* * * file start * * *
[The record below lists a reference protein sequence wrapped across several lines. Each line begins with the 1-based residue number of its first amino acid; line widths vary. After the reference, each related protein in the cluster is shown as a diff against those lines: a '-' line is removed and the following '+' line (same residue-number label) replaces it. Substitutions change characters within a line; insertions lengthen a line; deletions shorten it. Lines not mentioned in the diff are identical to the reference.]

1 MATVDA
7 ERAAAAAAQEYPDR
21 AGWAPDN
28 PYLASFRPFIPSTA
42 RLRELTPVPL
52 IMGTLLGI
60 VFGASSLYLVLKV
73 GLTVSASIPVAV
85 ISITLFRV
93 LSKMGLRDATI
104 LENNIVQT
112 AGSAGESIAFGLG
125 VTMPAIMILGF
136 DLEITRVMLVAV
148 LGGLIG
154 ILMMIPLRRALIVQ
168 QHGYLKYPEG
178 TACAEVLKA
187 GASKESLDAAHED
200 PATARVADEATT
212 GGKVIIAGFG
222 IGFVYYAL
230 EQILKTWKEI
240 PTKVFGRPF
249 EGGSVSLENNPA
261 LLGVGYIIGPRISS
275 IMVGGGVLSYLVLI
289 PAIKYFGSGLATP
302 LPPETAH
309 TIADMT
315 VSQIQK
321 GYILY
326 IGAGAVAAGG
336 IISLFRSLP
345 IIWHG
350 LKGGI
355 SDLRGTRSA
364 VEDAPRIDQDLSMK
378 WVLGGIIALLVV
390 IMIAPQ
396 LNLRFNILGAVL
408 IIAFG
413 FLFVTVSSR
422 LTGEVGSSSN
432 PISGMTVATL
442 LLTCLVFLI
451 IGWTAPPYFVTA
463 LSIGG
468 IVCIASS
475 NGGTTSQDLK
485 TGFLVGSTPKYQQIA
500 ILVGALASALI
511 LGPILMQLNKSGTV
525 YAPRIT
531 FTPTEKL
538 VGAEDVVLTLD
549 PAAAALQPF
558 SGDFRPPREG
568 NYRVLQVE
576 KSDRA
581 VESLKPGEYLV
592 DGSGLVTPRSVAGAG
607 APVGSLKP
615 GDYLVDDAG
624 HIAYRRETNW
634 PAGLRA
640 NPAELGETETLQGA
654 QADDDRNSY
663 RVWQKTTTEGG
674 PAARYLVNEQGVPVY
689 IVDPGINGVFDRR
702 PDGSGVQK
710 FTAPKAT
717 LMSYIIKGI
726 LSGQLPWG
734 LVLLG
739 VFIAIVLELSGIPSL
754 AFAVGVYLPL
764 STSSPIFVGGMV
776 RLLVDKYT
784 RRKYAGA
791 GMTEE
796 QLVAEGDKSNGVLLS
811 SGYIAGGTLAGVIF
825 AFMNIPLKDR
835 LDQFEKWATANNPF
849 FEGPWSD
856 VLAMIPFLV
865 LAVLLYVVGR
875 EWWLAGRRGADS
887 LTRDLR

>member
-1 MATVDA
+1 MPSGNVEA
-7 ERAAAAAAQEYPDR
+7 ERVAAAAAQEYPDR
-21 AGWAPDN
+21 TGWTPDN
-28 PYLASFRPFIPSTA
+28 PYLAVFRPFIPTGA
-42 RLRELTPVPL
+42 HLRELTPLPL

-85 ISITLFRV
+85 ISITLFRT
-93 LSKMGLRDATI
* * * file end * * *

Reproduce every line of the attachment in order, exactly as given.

[The record below lists a reference protein sequence wrapped across several lines. Each line begins with the 1-based residue number of its first amino acid; line widths vary. After the reference, each related protein in the cluster is shown as a diff against those lines: a '-' line is removed and the following '+' line (same residue-number label) replaces it. Substitutions change characters within a line; insertions lengthen a line; deletions shorten it. Lines not mentioned in the diff are identical to the reference.]

1 MATVDA
7 ERAAAAAAQEYPDR
21 AGWAPDN
28 PYLASFRPFIPSTA
42 RLRELTPVPL
52 IMGTLLGI
60 VFGASSLYLVLKV
73 GLTVSASIPVAV
85 ISITLFRV
93 LSKMGLRDATI
104 LENNIVQT
112 AGSAGESIAFGLG
125 VTMPAIMILGF
136 DLEITRVMLVAV
148 LGGLIG
154 ILMMIPLRRALIVQ
168 QHGYLKYPEG
178 TACAEVLKA
187 GASKESLDAAHED
200 PATARVADEATT
212 GGKVIIAGFG
222 IGFVYYAL
230 EQILKTWKEI
240 PTKVFGRPF
249 EGGSVSLENNPA
261 LLGVGYIIGPRISS
275 IMVGGGVLSYLVLI
289 PAIKYFGSGLATP
302 LPPETAH
309 TIADMT
315 VSQIQK
321 GYILY
326 IGAGAVAAGG
336 IISLFRSLP
345 IIWHG
350 LKGGI
355 SDLRGTRSA
364 VEDAPRIDQDLSMK
378 WVLGGIIALLVV
390 IMIAPQ
396 LNLRFNILGAVL
408 IIAFG
413 FLFVTVSSR
422 LTGEVGSSSN
432 PISGMTVATL
442 LLTCLVFLI
451 IGWTAPPYFVTA
463 LSIGG
468 IVCIASS
475 NGGTTSQDLK
485 TGFLVGSTPKYQQIA
500 ILVGALASALI
511 LGPILMQLNKSGTV
525 YAPRIT
531 FTPTEKL
538 VGAEDVVLTLD
549 PAAAALQPF
558 SGDFRPPREG
568 NYRVLQVE
576 KSDRA
581 VESLKPGEYLV
592 DGSGLVTPRSVAGAG
607 APVGSLKP
615 GDYLVDDAG
624 HIAYRRETNW
634 PAGLRA
640 NPAELGETETLQGA
654 QADDDRNSY
663 RVWQKTTTEGG
674 PAARYLVNEQGVPVY
689 IVDPGINGVFDRR
702 PDGSGVQK
710 FTAPKAT
717 LMSYIIKGI
726 LSGQLPWG
734 LVLLG
739 VFIAIVLELSGIPSL
754 AFAVGVYLPL
764 STSSPIFVGGMV
776 RLLVDKYT
784 RRKYAGA
791 GMTEE
796 QLVAEGDKSNGVLLS
811 SGYIAGGTLAGVIF
825 AFMNIPLKDR
835 LDQFEKWATANNPF
849 FEGPWSD
856 VLAMIPFLV
865 LAVLLYVVGR
875 EWWLAGRRGADS
887 LTRDLR

>member
-1 MATVDA
+1 MPSGNVEA
-7 ERAAAAAAQEYPDR
+7 ERVAAAAAQEYPDR
-21 AGWAPDN
+21 TGWTPDN
-28 PYLASFRPFIPSTA
+28 PYLAVFRPFIPTGA
-42 RLRELTPVPL
+42 HLRELTPLPL

-85 ISITLFRV
+85 ISITLFRT
-93 LSKMGLRDATI